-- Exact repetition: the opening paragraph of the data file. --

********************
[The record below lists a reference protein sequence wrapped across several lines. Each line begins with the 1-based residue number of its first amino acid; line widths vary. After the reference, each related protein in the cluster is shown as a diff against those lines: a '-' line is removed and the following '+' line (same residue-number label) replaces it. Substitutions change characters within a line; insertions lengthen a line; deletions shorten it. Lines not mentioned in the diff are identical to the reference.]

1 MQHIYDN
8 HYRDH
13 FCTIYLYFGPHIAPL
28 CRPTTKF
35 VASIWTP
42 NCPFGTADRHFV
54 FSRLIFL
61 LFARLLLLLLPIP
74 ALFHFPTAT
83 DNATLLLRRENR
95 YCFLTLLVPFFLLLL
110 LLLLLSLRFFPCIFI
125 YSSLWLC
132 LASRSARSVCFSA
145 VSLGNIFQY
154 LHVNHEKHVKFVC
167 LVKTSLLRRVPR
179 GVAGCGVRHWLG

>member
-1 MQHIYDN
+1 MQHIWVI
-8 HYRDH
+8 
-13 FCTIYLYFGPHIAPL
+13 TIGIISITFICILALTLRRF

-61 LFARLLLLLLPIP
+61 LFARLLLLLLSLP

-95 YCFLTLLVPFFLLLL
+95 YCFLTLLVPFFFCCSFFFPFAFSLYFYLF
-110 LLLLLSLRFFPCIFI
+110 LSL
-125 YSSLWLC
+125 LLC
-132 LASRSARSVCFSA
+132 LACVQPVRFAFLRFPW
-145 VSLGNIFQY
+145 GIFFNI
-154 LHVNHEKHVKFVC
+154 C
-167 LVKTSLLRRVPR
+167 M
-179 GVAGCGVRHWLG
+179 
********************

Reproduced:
[The record below lists a reference protein sequence wrapped across several lines. Each line begins with the 1-based residue number of its first amino acid; line widths vary. After the reference, each related protein in the cluster is shown as a diff against those lines: a '-' line is removed and the following '+' line (same residue-number label) replaces it. Substitutions change characters within a line; insertions lengthen a line; deletions shorten it. Lines not mentioned in the diff are identical to the reference.]